Arthur Ashe Charter School and other Charters in the FirstLine charter school network are embracing an innovative new approach to teaching called “blended learning,” using time in the computer lab to help individualize the way students learn, writes Andrew Vanacore at the Time-Picayune.
FirstLine’s CEO, Jay Altman, says his charters are the first public schools in the city to systematically embed software like this into the school day, but he predicts the idea will spread quickly, with the strategy poised to have a big effect on education in Louisiana.
Rocketship Education, a charter operator launched in 2007, backed by tech heavyweights such as Netflix and Facebook, is planning to open eight new elementary schools in Louisiana during the next seven years, starting with a campus in New Orleans, if approved by the state board of education.
“People have had great visions of technology transforming education for an extremely long time,” Altman said.
Altman says setting aside time in the school day for the computer lab is less about technology and more about “addressing the challenge of how we personalize learning for more of our students. Technology just happens to be a tool for doing that.”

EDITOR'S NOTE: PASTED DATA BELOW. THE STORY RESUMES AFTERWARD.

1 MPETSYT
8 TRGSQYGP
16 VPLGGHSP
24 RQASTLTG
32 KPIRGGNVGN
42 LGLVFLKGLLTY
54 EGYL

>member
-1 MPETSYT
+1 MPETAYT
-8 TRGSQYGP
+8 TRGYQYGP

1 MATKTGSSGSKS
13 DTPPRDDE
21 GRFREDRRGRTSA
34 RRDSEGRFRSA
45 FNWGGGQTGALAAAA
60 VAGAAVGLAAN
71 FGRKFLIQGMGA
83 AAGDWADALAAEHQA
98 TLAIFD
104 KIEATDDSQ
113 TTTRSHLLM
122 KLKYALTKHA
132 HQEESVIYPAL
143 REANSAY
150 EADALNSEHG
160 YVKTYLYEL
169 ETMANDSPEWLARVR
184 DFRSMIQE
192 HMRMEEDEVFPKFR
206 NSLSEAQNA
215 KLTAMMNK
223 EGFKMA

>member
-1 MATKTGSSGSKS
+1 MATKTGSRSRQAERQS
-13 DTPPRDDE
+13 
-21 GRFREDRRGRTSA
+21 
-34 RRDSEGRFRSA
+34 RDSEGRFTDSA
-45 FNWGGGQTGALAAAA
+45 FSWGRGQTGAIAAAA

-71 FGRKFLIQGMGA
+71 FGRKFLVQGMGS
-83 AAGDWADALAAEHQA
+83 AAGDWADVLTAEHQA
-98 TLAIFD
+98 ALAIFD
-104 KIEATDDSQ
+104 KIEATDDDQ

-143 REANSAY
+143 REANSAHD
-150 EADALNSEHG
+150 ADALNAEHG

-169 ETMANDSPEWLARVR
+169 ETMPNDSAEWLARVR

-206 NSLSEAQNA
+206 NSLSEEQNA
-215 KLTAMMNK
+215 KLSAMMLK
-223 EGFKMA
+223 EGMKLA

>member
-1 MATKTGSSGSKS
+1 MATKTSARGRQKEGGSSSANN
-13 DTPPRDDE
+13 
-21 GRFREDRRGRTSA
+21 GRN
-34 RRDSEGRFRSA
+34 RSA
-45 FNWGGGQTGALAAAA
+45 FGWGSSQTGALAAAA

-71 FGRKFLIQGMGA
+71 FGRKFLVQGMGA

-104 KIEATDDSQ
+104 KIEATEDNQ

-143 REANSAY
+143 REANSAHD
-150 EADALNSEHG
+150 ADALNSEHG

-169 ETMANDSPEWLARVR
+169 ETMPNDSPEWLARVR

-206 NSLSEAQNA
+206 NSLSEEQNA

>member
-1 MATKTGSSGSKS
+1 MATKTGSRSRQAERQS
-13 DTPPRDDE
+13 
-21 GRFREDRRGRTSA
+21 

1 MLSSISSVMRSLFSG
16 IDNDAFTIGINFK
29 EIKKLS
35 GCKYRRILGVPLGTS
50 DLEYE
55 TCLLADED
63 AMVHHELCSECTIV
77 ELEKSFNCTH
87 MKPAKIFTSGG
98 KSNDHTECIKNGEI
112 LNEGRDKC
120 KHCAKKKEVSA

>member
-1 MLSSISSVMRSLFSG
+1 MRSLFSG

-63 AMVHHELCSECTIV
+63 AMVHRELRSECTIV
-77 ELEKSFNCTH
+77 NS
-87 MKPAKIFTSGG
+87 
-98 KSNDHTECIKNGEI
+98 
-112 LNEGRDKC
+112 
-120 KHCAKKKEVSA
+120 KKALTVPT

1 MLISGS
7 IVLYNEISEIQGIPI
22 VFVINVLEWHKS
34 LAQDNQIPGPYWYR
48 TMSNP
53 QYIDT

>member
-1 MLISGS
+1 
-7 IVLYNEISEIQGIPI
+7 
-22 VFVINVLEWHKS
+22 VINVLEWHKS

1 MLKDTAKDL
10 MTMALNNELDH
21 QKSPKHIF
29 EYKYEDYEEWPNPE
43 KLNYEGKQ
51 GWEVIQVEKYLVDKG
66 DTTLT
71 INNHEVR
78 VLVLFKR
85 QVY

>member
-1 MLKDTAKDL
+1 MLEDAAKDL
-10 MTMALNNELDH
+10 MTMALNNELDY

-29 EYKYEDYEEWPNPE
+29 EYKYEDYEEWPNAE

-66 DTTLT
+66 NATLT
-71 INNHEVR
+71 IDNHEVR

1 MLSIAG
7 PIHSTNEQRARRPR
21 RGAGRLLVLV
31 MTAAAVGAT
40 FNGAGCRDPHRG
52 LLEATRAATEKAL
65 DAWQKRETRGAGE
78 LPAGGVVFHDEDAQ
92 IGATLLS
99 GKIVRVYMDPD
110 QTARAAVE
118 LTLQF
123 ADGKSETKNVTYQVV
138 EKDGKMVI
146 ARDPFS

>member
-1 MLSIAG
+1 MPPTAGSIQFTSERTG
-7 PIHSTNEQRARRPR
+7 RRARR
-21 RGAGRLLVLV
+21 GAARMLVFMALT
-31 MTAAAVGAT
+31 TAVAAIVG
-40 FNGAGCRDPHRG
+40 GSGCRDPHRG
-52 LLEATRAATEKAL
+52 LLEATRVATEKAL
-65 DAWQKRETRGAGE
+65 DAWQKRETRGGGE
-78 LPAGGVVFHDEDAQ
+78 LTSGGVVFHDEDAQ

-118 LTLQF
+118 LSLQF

The software helps quickly identify areas in which students struggle, constantly recording data and progress for teachers and administrators during math and reading work. The software is Web-based, which allows students to take their lessons away and work at home if they want or need.
“I’ll think, ‘How did this kid log seven hours this week?'” Duncan said. “They can make progress even when they’re not here.”
However, one drawback is not knowing how quickly Ashe’s students are progressing towards mastering Louisiana’s annual LEAP exam, as no firm data has been compiled.
The LEAP exam is the most important measuring stick used by state officials to judge school quality, and a lot rides on it. But Altman said Ashe students are taking a round of benchmark assessments during the next two weeks and that will give some indication.
Teachers and administrators at Ashe say it’s had an obvious impact. One teacher has reported on how one of her fifth-graders has already made it through a year’s worth of material before Thanksgiving.